What is HHOOF? HHOOF is an acronym for Homa Helpers On Organic Farms. This is a spin-off of Willing Workers On Organic Farms, an organization that links volunteers to organic farm hosts. Volunteers work in exchange for room and board and the opportunity to experience farm life. A Homa farm is a very specific type of farm that incorporates Vedic healing fires, vegetarian diet and ahimsa (non-violence) practices that create a unique experience for the volunteer. They blend the physical, social and spiritual worlds into one interconnected happening.

I first came to know about Homa fires and farms a year after finishing high school while backpacking in Australia. I wanted to be away from the cities and close to nature and through WWOOF was given a listing of farms and rural properties across the country that I could visit. I read about a place where Vedic fires were being performed to heal the land and purify the atmosphere. I was intrigued and curious so I called the number listed and arranged to come for a one-week stay.

This is how I came to Om Shree Dham, a Homa farm of many years, nestled in the beautiful Hunter Valley of New South Wales. When I arrived I was thrilled by the beauty and peace of the place. I was happy to meet and make friends with the welcoming host family, Lee and Frits Ringma and their children. My intended stay of one week turned into three, and after a few comings and goings and a trip back to Canada I returned to spend nearly a year on this Homa farm Down Under.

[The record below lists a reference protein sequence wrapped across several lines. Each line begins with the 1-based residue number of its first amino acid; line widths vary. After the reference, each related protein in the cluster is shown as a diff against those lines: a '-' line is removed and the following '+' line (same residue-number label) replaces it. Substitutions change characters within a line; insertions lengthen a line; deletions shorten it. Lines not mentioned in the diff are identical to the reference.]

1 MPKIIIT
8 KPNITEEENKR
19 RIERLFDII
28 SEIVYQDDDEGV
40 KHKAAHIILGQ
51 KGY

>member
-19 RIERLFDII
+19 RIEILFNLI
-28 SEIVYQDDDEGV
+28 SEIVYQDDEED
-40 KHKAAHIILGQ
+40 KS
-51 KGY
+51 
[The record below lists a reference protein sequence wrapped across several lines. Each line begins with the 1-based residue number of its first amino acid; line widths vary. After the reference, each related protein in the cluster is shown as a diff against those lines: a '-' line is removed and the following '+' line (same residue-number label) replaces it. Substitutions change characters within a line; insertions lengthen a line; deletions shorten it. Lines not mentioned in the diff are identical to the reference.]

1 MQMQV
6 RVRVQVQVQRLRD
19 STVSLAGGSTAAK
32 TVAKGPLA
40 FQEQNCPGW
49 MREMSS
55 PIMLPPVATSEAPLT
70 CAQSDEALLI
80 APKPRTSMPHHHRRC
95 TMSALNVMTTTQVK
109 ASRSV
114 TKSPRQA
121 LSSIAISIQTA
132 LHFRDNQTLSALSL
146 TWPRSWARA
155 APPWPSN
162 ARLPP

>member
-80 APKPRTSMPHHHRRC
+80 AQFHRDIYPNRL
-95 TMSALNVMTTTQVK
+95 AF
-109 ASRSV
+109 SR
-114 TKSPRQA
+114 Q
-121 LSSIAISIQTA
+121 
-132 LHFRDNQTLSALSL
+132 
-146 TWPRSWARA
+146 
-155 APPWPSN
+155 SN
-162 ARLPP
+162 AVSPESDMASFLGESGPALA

More than four years later I have visited and lived on Homa farms and centers around the world. In India, Europe, United States and South America I have sought these places out and now would like to share some of my experiences with you, the reader, to give an idea of what is possible through Homa travel.

I have been a lover of nature and the outdoors all of my life, and fond memories of childhood summers spent on my uncle’s farm in northern Ontario left me with a desire to learn how to live a life close to the land. I have learned many of the things I needed to through HHOOFing: farming, gardening, caring for and milking cows, pruning of fruit trees, growing and wildcrafting medicinal herbs, property maintenance, carpentry, vegetarian cooking–I have learned all of these during my stays.

Although these are all valuable and worthwhile skills and reason enough to spend time as a HHOOFer, they are not what continues to bring me to Homa farms. It is the atmosphere that draws me–a peace I feel as soon as I step onto the land, something that resonates and speaks to the depths of my being and makes me feel at home.

This I attribute to the Vedic healing fires performed daily at Homa farms. They are the purpose, foundation and reason these places exist. Proper timings, Sanskrit pronunciation, the ingredients and performance of the fires, Agnihotra being the first and most important fire, can be learned at any of the centres from qualified, long-time practitioners of this ancient healing science. A Homa farm is the perfect setting in which to learn Agnihotra, as the atmosphere is already permeated by the effects of fires done over years in one place. This creates a deeper and more powerful experience of the fires. To stay at a centre can be a transformative experience. The fires provide us an atmosphere that nourishes and encourages self-development.